What the Democratic Revolution Is All About

What the Democratic Revolution Is All About

3 years 1 month ago
#11604
Since last January 20 it has seemed to me (as it still does) that the Democrats’ rush to cancel the previous administration’s legacy and replace it overnight with a violently progressive political agenda for which they have no electoral mandate is a measure of just how deeply the election of Donald Trump and his ensuing presidency shocked, affronted, and frightened them, and how determined they are to make certain that no such thing happens in this country again. I have thought too that, while they are determined to pass as much of their program by any and every means possible before the mid-term elections next year, they are confident of prevailing in the longer term—by similar means but also from the conviction that the majority of the American people want, in the long run, the return to the “normalcy” and bipartisanship that Joe Biden promised during the campaign. A brilliant article by Daniel McCarthy (“Biden’s party is over”) published this week in The Spectator and now being circulated electronically in the U.S. by Spectator US, has widened my views on the subject. “The Democratic Party is dying,” McCarthy argues. “That may be hard to believe since Democrats control both houses of Congress and won the last presidential election with a record 81 million votes. But the exiguous margins of their hold on the House and Senate, with fewer than 51 percent of the seats in either chamber, tell another story, as does the desperation of their struggle to abolish the filibuster and federalize election law.” So, he adds, does their aim to pack the Supreme Court and the Senate as well by “turning two tiny Democratic bastions into new states,” and their assault on the fundamental principle—the equal representation of the states in the upper chamber—on which the Senate rests.

Briefly put, McCarthy’s thesis holds that politically, socially, and economically the Democratic Party has accomplished nothing positive for the country since the 1960s while damaging it considerably in all these respects. Biden had no coattails last year. He was nominated not because the Democrats believed he had a constituency of interests behind him, but because they knew Bernie Sanders would stampede the American electorate to the Republicans. Further, black Democrats preferred him to both Kamal Harris and Cory Booker.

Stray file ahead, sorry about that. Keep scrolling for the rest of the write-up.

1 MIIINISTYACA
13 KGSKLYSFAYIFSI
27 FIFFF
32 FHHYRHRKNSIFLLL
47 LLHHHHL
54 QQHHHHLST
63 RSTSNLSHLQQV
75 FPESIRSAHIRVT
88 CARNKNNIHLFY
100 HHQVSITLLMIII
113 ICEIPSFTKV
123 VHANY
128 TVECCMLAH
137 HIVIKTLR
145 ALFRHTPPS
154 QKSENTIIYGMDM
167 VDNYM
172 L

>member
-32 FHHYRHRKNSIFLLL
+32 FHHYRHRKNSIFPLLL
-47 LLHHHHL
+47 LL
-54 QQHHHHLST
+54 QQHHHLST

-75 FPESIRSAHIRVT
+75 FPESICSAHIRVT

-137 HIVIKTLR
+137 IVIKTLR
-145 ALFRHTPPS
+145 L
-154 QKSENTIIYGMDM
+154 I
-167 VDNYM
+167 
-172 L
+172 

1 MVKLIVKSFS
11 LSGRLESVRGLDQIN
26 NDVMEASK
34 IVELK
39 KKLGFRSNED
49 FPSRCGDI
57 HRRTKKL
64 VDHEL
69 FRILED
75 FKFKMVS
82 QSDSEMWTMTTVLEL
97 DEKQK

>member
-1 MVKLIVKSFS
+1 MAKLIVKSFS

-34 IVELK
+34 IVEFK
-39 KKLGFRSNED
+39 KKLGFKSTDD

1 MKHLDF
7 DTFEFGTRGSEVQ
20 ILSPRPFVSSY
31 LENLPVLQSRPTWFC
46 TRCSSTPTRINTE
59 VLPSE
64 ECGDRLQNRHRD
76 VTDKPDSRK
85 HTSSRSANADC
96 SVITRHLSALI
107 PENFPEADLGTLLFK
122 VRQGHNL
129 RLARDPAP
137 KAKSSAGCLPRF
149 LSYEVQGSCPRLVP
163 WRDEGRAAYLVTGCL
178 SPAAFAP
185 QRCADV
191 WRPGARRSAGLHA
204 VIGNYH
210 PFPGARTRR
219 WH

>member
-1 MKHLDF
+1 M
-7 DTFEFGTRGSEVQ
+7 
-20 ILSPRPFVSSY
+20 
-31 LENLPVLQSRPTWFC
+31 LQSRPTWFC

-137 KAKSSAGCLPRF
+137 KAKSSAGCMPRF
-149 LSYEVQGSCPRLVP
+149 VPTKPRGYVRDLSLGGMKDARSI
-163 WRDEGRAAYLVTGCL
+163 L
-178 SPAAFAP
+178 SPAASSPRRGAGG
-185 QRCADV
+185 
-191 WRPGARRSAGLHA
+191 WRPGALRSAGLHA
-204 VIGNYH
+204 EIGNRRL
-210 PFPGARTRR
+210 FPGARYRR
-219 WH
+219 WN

The Party’s leadership problem isn’t about race: it’s that the Kennedy-esque image and ideology have had their last dance.
What panics Democrats is that they have always imagined that the demographic shift toward a majority-minority white nation would result in a Democratic America, or even a single-party one. That would rescue them from their failed political record by making race and identity the most critical national issues. “This is why race-baiting has become [for them] not only the most important stratagem but practically the only one that Democrats and their allies resort to in their public messaging”—for instance, by trying to convince Asians that whites are targeting them with violence, while the fact is that people of every race and ethnicity are being threatened by the violence of nihilistic mobs that the Democratic Party refuses to put down. For the party’s left-wing, law enforcement is the enemy. “When their publicists write that they really and literally mean ‘Defund the police,’ Americans of all races must believe them.” The Democrats’ worst nightmare is that they will do so—as a growing number of minority voters did in 2020 by voting for Donald Trump. When the race card doesn’t work, the only other cards the Donkeys can play are blank ones. Should the Republicans gain influence in the burned-over cities, the Democrats will lose ground not only there but in the states as well.

“Hence,” McCarthy concludes, “the sudden panic about political arrangements they were content with until the day before yesterday. Biden is alive but his party is dead. And the newborn radicals can’t win—not without rewriting the rules to get around competition at the state level, where elections are closer to the people.”

Mr. McCarthy is absolutely correct. This is precisely what the Democratic Revolution is all about.
 
This post was originally published in my blog:  chiltonwilliamson.com/
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